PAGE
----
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AB1083 Work impairment in patients experiencing musculoskeletal pain
  1. NM Higgins1,
  2. A Cochrane1,
  3. CJ Rothwell1,
  4. O FitzGerald2,
  5. P Gallagher3,
  6. J Ashton4,
  7. R Breen5,
  8. A Brennan6,
  9. O Corcoran7,
  10. D Desmond1
  1. 1Department of Psychology, Maynooth University, Maynooth
  2. 2School of Medicine and Medical Sciences, University College Dublin
  3. 3School of Nursing and Human Sciences, Dublin City University
  4. 4Physiotherapy Services, Beaumont Hospital
  5. 5Royal College of Physicians in Ireland
  6. 6Physiotherapy Services, AMNCH, Dublin
  7. 7Rheumatology Services, Waterford University Hospital, Waterford, Ireland


Background Many individuals with musculoskeletal disorders (MSD) continue to work. Little is known about those who remain occupationally active relative to those who are on sick leave, despite the clear potential for reduced productivity or work ability, and associated downstream effects.

Objectives To assess self-reported work impairment and its associations with psychosocial risk factors amongst workers seeking care for musculoskeletal pain.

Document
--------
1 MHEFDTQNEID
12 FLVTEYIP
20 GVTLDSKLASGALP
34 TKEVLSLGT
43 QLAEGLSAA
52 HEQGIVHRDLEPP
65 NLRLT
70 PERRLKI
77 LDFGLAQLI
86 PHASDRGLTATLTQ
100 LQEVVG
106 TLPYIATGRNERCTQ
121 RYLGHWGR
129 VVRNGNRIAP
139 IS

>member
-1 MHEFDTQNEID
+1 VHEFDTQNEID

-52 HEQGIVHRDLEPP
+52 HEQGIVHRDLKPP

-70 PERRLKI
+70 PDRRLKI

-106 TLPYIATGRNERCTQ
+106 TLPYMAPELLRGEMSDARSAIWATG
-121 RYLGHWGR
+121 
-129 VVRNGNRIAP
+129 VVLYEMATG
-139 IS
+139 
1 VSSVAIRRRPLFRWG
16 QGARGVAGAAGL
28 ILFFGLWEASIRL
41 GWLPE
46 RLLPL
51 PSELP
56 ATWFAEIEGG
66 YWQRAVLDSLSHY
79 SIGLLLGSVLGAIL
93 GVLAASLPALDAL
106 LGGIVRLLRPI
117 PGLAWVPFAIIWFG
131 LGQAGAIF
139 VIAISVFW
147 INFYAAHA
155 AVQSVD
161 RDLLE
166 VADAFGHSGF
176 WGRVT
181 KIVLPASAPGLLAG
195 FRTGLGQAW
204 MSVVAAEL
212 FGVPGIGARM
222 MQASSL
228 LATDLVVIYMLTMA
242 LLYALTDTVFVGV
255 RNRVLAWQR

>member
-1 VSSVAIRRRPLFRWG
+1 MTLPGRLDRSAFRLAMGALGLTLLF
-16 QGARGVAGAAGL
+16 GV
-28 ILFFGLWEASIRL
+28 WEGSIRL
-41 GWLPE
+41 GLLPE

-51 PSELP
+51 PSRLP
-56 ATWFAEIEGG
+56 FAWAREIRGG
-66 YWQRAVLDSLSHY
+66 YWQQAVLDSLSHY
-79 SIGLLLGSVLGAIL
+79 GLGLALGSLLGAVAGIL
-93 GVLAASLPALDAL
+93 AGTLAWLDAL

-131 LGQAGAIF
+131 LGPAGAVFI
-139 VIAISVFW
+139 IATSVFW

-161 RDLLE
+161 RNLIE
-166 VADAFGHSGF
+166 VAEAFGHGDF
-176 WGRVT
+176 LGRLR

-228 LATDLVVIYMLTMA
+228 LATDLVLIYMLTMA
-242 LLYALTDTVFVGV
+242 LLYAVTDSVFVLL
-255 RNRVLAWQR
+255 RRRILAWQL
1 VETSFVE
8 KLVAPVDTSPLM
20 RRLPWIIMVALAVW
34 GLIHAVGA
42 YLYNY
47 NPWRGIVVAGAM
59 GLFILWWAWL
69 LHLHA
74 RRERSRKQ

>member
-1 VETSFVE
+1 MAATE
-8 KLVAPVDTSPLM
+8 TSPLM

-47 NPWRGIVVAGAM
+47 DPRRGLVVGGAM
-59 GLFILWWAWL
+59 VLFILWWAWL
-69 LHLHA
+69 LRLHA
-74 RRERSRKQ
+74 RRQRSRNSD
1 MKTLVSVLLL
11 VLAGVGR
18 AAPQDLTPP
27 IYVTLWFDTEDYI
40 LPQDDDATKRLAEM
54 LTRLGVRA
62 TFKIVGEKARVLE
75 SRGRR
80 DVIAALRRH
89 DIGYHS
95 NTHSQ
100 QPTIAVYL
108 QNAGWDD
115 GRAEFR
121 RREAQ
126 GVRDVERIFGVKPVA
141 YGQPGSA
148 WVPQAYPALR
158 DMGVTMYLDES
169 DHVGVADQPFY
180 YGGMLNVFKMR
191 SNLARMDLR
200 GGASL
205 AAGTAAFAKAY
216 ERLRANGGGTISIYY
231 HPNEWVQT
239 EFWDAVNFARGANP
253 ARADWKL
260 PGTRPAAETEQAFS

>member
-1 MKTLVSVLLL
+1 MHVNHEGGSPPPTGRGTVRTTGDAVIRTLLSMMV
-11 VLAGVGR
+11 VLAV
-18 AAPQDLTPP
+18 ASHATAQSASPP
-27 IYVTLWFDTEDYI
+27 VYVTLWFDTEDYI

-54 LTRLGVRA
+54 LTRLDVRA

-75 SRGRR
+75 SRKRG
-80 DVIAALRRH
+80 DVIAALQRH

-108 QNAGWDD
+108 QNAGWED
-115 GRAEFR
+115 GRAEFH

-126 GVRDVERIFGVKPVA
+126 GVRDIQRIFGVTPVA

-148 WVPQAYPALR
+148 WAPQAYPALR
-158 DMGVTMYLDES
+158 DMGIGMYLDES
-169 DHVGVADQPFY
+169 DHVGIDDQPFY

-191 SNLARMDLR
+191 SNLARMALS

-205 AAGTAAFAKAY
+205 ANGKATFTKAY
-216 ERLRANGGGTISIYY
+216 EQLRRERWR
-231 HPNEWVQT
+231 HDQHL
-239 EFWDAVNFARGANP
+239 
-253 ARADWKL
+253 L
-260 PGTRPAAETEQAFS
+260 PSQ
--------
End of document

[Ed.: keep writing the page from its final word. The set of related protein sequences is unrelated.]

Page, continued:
Methods Recruitment took place in five Irish hospitals. Self-report questionnaires were used to assess risk of progressing to long-term sick leave and work disability (Örebro Musculoskeletal Pain Screening Questionnaire; ÖMPSQ), work ability, work impairment (WPAI) and work performance (WRFQ).

Results 155 patients (53.5% female; mean age =46.50 years (range 20 to 71)) completed the questionnaire. 25.2% (n=39) were at high risk of progressing to long-term sick leave and work disability according to the ÖMPSQ. 62.6% (n=97) were classified as functioning poorly according to the WRFQ; 52.3% reported having poor work ability (n=81). Higher work role functioning was associated with higher pain self-efficacy (OR =1.514); better work ability was associated with older age (OR =1.063) and poorer function (OR =0.929); absenteeism was associated with lower pain self-efficacy (OR =0.650) and higher return to work expectancy (OR =1.179). Presenteeism was associated with higher pain intensity (β =0.259) and lower pain self-efficacy (β = - 0.385).

Conclusions MSDs affect many individuals ability to work effectively. While all participants have managed to stay at work despite decreased levels of work ability and functioning, approximately a quarter are at high risk of progressing to long-term sickness absence. Interventions that attempt to improve mutable factors, such as pain self-efficacy, may help reduce the likelihood of work disability.

Acknowledgements This research is funded by the Health Research Board [RCQPS-2014–2].

Disclosure of Interest None declared

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